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It’s been almost 75 years since Ensign Katherine Schuller was a U.S. Navy nurse caring for wounded sailors, but her memories remain vivid. “They were just boys,” she recalls. “A big population of hurt boys. And we nurses were just kids too. We called them boys, and they called us girls.”
She pauses. “I guess they were men when they came back.”
Katherine was only 18 when she received her Registered Nurse certification in Saint Paul, Minn., and enlisted in the Navy. That was 1944 and wounded soldiers were pouring into the Great Lakes Naval Hospital near Chicago, where she was stationed. The things she saw stay with her— especially the burn victims.
“I remember the burned boys, hit by kamikaze attacks,” Katherine says. “They were burned so bad. Their girlfriends would come and take one look and then didn’t want anything to do with them.”
Today Katherine, 94, is a resident at Ecumen Lakeshore in Duluth. “I love it here,” she says. “I love the people.” She is one of more than 30 veterans who live here, but the only woman vet.
As she talks about her time in the Navy, her best memories are about the deep camaraderie. “These were the finest people I ever met,” she says, smiling. “We supported each other. I can still hear some of them talking.”
While Katherine was at Great Lakes, she was staying in touch with her childhood sweetheart, “a fine gentleman” who was now a Marine stationed in Hawaii. John was a tall, fit Marine with exacting standards, who “was nice, polite, and soft-spoken -- but he was no pussycat!”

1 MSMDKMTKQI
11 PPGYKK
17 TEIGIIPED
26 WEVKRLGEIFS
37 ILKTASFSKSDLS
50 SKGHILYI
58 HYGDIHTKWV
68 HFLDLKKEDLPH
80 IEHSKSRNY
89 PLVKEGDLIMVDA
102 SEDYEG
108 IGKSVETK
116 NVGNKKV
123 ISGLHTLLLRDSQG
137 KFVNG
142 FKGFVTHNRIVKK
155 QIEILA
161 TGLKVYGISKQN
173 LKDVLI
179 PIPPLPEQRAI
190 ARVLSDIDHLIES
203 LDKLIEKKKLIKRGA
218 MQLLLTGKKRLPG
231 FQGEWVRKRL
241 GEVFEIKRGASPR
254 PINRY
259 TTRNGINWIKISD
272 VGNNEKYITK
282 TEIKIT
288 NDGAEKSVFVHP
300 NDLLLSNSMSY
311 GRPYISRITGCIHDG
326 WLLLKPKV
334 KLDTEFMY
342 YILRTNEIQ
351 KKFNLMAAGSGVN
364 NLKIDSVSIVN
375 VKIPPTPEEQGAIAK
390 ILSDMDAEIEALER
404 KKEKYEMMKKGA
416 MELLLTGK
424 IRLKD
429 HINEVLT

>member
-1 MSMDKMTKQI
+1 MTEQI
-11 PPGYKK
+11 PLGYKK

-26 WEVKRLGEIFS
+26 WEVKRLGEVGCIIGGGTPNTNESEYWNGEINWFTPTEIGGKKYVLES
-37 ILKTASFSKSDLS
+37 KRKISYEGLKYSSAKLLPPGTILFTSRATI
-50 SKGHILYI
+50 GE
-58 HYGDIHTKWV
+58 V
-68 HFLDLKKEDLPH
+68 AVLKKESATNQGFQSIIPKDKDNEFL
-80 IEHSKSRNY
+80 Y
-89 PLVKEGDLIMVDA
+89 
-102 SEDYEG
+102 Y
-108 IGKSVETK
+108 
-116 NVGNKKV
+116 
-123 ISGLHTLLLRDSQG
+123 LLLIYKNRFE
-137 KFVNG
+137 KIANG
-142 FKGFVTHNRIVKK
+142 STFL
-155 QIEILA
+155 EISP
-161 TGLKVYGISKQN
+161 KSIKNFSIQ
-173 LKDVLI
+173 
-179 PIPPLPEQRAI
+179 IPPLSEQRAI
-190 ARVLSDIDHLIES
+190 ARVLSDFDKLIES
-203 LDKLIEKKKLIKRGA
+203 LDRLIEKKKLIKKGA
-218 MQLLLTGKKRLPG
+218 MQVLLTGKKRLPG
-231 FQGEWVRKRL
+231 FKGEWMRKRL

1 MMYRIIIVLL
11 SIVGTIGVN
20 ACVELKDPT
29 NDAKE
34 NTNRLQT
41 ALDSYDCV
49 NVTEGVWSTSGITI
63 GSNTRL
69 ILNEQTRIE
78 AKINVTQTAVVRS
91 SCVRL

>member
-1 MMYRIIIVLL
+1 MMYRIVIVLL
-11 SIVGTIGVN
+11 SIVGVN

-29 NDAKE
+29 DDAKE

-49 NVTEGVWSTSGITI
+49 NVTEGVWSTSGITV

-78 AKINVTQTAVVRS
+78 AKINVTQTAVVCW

He wrote her a letter suggesting maybe they should break up since they were so far away from each other. That was not what she wanted and soon they married – which abruptly ended her Navy career. In those days, married women could not serve, so she was honorably discharged.
Katherine and John settled down in North Saint Paul, where she continued her nursing career and he worked at Northwest Airlines, as they raised their three boys. Katherine worked at Bethesda Hospital, where she had trained and “witnessed the first penicillin shot in St. Paul.” She also worked at Mounds Park Hospital and as a private duty nurse. “I’ve done the whole gamut of nursing,” she says. When she retired in 1981, she volunteered with the American Red Cross.
“I always wanted to be a nurse,” she says. “I played nurse all the time as a kid.”
When Katherine reminisces about her wartime service, it stirs deep emotional memories that she can’t help but transfer to the present day. “I think about those veterans coming back now, and how horrible it must be. It’s so hard to see how they are treated when they come home now.”
Ecumen salutes Katherine and all veterans, who have sacrificed so much for our freedom and our country. We sincerely thank you for your service.